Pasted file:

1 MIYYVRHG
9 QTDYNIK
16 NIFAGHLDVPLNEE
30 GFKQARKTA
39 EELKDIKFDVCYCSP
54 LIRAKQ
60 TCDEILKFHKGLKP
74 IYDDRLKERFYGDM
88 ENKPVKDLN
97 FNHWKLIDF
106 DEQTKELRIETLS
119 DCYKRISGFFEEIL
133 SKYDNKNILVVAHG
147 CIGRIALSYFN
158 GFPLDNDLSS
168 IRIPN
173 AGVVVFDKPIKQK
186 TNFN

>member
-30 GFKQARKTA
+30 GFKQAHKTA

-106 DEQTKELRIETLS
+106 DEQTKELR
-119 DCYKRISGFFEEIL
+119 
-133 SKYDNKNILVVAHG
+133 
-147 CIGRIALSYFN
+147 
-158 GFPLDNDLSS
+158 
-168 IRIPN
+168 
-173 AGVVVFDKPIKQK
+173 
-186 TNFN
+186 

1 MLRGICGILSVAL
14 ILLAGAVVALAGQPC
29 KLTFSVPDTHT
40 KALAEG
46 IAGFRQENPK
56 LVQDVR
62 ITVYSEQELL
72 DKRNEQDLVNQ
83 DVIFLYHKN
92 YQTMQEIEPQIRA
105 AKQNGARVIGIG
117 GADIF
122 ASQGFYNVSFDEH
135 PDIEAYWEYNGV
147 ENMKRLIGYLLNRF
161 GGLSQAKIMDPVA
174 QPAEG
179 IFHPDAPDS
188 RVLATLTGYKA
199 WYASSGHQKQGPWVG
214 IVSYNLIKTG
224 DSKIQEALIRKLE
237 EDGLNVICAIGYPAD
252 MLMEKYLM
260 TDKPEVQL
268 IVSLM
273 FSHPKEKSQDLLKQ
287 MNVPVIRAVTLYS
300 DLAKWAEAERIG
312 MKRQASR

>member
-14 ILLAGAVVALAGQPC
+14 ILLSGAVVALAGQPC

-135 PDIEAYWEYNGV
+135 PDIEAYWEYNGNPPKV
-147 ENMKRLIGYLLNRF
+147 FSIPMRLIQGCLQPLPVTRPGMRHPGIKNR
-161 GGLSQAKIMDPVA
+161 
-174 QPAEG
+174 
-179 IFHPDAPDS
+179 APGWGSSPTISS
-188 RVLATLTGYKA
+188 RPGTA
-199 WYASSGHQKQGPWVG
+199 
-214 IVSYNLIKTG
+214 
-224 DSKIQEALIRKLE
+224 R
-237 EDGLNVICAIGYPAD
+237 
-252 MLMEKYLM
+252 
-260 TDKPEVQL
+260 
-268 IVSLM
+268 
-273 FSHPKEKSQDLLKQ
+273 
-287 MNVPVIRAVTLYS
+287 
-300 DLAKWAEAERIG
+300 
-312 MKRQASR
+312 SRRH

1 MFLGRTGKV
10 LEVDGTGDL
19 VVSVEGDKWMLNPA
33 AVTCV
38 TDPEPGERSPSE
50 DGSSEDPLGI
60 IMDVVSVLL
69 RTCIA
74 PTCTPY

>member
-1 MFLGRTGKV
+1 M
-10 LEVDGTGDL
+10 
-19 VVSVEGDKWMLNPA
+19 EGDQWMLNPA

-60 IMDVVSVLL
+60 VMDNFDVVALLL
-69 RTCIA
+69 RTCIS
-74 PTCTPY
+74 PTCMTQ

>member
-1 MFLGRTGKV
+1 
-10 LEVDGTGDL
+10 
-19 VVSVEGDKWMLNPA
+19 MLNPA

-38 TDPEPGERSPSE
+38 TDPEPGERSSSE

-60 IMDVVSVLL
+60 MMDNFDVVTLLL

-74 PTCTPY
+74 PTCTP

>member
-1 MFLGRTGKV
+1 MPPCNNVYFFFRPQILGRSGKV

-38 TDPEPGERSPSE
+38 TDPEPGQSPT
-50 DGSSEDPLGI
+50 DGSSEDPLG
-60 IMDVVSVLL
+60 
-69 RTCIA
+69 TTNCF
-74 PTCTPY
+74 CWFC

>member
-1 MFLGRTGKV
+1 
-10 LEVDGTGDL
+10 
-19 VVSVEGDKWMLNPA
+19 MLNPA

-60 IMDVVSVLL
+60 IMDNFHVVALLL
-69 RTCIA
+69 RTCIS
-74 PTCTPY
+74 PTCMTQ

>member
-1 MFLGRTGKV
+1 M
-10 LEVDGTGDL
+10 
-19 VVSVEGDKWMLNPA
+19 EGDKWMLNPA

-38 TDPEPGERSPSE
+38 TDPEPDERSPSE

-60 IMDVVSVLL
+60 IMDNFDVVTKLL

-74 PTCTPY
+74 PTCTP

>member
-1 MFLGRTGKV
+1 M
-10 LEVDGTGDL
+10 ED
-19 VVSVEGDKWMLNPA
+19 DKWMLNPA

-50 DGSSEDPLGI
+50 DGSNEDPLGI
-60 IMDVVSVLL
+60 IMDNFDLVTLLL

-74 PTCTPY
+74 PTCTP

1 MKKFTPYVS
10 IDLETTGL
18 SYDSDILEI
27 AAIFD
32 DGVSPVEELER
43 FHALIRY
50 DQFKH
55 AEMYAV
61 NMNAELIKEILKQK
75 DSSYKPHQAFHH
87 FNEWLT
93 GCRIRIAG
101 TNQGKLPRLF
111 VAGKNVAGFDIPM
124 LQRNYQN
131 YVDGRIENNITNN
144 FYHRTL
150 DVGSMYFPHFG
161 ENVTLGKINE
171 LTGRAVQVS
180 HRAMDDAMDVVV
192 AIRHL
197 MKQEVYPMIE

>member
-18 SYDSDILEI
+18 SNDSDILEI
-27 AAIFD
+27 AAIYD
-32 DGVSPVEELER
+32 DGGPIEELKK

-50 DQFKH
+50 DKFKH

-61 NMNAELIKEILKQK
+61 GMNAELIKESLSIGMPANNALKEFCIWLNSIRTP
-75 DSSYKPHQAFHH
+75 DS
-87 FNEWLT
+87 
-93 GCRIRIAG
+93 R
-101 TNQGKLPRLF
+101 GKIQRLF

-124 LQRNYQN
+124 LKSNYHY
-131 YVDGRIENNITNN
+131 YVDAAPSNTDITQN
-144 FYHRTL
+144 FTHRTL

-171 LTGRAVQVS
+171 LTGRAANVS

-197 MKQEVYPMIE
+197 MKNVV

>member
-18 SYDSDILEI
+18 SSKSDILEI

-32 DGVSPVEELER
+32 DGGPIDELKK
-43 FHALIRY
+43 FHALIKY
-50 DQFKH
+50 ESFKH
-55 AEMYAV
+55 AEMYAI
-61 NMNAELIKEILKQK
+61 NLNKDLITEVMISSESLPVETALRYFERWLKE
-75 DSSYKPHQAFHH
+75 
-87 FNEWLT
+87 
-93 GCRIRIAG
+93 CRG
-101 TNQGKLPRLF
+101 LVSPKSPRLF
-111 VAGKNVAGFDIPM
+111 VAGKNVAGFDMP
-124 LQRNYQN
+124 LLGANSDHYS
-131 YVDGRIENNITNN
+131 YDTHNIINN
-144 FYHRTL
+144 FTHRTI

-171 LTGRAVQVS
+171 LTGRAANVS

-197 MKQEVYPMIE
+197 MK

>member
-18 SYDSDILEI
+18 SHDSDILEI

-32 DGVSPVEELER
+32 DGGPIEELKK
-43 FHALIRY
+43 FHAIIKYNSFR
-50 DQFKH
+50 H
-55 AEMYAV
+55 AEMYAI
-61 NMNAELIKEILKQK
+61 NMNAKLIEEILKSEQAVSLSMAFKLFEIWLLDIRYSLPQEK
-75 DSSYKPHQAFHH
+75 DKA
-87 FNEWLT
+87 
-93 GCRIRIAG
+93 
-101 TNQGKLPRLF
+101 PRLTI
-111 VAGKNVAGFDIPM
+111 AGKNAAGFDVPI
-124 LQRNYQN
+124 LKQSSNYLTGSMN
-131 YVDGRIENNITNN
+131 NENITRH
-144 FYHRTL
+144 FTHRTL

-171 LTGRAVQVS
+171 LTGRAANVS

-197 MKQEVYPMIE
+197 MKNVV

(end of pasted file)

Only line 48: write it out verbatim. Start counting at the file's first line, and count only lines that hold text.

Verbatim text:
105 AKQNGARVIGIG